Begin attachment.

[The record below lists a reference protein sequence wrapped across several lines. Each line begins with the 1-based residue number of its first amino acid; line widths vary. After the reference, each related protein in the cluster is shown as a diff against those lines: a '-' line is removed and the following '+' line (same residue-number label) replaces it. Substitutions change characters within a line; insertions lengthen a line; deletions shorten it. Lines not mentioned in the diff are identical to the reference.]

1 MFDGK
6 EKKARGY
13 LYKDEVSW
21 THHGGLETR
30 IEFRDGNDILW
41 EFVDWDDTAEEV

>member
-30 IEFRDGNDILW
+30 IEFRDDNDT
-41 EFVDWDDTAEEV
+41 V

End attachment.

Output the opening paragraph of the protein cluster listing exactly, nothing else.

[The record below lists a reference protein sequence wrapped across several lines. Each line begins with the 1-based residue number of its first amino acid; line widths vary. After the reference, each related protein in the cluster is shown as a diff against those lines: a '-' line is removed and the following '+' line (same residue-number label) replaces it. Substitutions change characters within a line; insertions lengthen a line; deletions shorten it. Lines not mentioned in the diff are identical to the reference.]